31% of food bank recipients are children.  By feeding hungry mouths with good food we ensure that minds are nourished and the brain can focus on learning, developing, and growing.

sculptures on display that were entered in a contest in support of the Daily Food Bank, sculptures made of canned food in a theme pertaining to hunger awareness - close up of a representation of the brain with a string of little lights representing the brain at work

below: Constructing Hope, by PCL Constructors Canada with Entuitive
Biomimicry uses nature’s patterns and strategies to find solutions to human challenges.  Here we have a calla lily, a resilient and beautiful flower modelled from nature.   In turn, society can learn from nature to work together using available resources to ensure the survival of all.

sculptures on display that were entered in a contest in support of the Daily Food Bank, sculptures made of canned food in a theme pertaining to hunger awareness - a calla lily in yellow and blue cans

sculptures on display that were entered in a contest in support of the Daily Food Bank, sculptures made of canned food in a theme pertaining to hunger awareness - close up of the yellow and blue calla lily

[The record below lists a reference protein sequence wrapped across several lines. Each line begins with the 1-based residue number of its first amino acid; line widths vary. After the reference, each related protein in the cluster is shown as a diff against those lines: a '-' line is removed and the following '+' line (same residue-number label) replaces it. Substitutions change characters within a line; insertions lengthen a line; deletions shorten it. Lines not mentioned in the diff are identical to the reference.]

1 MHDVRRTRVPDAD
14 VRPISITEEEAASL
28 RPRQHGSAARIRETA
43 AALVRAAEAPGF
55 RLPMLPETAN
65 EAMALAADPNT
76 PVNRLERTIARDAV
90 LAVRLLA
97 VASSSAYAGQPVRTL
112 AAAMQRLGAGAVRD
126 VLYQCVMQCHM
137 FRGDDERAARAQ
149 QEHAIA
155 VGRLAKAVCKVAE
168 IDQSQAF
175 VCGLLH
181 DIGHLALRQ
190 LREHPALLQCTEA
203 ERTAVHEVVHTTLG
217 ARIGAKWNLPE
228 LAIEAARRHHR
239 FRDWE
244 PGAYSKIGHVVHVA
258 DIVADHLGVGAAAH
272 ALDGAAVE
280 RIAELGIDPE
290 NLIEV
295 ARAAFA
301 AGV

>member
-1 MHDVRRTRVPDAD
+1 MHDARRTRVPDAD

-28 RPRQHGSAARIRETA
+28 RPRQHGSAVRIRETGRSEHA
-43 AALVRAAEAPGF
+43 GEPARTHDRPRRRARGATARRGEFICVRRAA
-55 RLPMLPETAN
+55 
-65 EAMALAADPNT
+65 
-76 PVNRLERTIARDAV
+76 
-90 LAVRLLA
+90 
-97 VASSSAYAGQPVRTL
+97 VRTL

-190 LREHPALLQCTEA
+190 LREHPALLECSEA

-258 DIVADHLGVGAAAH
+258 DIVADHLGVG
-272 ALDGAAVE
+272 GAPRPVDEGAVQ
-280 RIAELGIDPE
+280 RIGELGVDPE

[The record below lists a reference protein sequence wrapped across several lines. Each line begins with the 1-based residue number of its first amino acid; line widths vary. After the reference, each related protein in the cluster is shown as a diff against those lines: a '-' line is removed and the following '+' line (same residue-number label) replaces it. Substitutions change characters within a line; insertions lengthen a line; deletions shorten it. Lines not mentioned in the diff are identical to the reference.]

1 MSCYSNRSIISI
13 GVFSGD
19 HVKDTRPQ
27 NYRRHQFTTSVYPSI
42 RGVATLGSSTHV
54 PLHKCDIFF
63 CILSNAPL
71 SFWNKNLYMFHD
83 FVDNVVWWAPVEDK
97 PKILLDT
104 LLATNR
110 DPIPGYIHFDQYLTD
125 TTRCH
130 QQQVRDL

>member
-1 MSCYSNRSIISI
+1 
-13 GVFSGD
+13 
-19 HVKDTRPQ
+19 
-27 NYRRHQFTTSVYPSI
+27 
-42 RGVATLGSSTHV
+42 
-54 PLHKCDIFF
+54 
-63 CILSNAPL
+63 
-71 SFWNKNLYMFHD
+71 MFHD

below: Can the Force Be With You, by GHD Inc.

sculptures on display that were entered in a contest in support of the Daily Food Bank, sculptures made of canned food in a theme pertaining to hunger awareness - a large picture of Darth Vader's head

below: On the Front Lines of Hunger, by Aercoustics Engineering Ltd.
“The war against hunger is truly mankind’s war of liberation.”
It’s a war with many fronts.  Food inequality impacts 13% of Canadian households especially people with disabilities, single people, and single parent households.
“United we can stop hunger in its tracks.”

in the trenches, a sculpture made of cans on display as part of a competition

below: Oppor[tuna]ty by Ryerson University Dept of Architectural Science